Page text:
The World Health Organisation recognises World Mental Health Day on 10th October every year. This year’s theme set by the World Federation for Mental Health is ‘Mental Health for All’.
Being mentally healthy doesn’t just mean that you don’t have a mental health problem. Some people call mental health ‘emotional health’ or ‘well-being’ and it’s just as important as good physical health.
Mental health affects us all. We all have times when we feel down or stressed or frightened. Most of the time those feelings pass, but sometimes they develop into a more serious problem and that could happen to any one of us.
Everyone is different. You may bounce back from a setback while someone else may feel weighed down by it for a long time.
Your mental health doesn’t always stay the same. It can change as circumstances change and as you move through different stages of your life.
The world is experiencing an unprecedented global health emergency due to COVID-19 that has also impacted on the mental health of millions of people. We know that the levels of anxiety, fear, isolation, social distancing and restrictions, uncertainty and emotional distress experienced have become widespread as the world struggles to bring the virus under control and to find solutions.
How common are mental health problems?
Most of us know at least one person who has struggled with a bout of mental illness. In fact, mental illnesses are so common that almost everyone will develop at least one diagnosable mental disorder at some point in their life. Most of these people will never receive treatment, and their relationships, job performance and life satisfaction will likely suffer.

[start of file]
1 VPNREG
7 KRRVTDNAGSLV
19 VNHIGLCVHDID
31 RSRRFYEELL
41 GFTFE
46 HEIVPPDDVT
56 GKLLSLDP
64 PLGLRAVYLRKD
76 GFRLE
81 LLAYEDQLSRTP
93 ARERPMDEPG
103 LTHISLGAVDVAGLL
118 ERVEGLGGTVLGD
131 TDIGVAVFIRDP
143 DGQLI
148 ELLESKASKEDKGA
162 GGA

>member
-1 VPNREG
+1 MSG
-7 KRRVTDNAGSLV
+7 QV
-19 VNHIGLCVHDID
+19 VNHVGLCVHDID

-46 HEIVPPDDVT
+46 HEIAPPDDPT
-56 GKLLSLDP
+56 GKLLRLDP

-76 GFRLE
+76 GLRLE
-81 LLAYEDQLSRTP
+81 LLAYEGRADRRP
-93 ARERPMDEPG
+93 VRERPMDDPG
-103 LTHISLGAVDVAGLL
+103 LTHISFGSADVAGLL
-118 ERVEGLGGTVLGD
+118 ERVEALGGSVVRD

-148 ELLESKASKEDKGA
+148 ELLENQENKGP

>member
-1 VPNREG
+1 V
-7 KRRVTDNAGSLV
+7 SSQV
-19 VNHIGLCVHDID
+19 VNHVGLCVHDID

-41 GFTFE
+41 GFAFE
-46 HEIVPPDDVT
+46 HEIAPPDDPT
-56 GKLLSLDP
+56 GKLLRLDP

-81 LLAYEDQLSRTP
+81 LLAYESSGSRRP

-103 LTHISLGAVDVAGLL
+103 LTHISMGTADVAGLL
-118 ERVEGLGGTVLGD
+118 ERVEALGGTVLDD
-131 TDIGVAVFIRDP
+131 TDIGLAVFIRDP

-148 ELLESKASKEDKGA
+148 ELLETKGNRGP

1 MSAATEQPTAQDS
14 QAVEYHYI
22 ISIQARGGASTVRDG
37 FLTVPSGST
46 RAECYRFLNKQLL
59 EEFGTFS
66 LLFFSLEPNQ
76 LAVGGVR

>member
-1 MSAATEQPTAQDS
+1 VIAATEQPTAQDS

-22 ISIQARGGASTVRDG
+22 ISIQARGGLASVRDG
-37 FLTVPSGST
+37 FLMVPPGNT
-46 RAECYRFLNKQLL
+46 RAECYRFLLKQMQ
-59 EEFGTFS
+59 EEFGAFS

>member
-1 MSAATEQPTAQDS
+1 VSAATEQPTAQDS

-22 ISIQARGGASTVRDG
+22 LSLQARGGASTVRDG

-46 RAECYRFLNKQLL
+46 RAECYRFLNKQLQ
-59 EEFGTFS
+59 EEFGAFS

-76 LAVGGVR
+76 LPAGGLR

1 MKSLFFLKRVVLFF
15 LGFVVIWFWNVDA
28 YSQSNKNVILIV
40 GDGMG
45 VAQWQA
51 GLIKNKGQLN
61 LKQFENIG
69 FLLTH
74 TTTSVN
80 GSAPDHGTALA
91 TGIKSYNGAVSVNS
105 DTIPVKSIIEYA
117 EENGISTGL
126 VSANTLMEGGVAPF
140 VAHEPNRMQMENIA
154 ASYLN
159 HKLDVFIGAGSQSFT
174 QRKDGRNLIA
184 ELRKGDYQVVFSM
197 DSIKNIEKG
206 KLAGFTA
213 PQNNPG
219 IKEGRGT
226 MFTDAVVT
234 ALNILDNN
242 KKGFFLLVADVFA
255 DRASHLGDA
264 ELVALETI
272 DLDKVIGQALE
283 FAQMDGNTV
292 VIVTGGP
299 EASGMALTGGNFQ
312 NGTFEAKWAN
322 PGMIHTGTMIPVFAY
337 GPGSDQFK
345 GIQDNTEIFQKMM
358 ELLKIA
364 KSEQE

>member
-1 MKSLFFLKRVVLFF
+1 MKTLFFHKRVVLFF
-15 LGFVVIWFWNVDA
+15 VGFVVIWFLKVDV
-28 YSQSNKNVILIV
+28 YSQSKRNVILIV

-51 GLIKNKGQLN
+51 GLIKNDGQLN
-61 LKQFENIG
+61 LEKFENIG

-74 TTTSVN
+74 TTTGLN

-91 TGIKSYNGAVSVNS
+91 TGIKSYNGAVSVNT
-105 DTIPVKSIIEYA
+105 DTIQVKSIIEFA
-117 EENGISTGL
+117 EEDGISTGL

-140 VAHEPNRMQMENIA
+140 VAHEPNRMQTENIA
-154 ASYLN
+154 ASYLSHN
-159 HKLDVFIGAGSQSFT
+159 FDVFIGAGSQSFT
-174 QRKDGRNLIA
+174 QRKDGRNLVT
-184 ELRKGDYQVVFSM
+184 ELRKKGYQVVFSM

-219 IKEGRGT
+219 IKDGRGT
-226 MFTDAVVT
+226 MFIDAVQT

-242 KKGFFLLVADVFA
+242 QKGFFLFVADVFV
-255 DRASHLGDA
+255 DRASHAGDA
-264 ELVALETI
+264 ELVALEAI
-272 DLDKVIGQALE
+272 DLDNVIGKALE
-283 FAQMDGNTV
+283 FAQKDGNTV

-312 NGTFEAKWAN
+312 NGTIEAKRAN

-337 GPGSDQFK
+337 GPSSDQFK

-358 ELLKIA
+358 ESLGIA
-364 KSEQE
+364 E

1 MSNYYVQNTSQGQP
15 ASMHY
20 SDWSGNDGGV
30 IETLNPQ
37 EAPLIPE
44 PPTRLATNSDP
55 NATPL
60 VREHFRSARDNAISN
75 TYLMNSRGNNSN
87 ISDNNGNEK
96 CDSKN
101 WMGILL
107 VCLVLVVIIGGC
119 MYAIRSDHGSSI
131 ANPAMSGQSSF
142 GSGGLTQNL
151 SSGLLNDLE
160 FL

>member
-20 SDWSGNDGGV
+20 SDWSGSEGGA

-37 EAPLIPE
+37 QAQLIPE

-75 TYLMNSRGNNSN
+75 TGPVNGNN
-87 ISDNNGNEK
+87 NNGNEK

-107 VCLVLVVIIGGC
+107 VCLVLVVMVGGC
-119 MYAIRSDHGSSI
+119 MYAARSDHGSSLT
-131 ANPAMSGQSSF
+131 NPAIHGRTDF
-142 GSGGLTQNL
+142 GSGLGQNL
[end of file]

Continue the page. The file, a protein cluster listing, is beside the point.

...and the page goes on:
- 1 in 4 people will experience a mental health problem of some kind each year in England
- 1 in 6 people report experiencing a common mental health problem (like anxiety and depression) in any given week in England. (https://www.mind.org.uk/information-support/types-of-mental-health-problems/statistics-and-facts-about-mental-health/how-common-are-mental-health-problems/)
Mental health problems range from the worries we all experience as part of everyday life to serious long-term conditions. The majority of people who experience mental health problems can recover or learn to live with them, especially if they get help early on.
If your mental or emotional state is becoming worse or you are worried it could be a problem, know that help is available. We know that talking about mental health can feel awkward for some, but it doesn’t have to. You’re not alone, talk to someone, sharing a problem is often the first step to recovery. If your employer offers Vivup’s Employee Assistance Programme (EAP) it is available 24/7, 365 days a year. www.vivup.co.uk
Mental health a reality for all – for everyone, everywhere.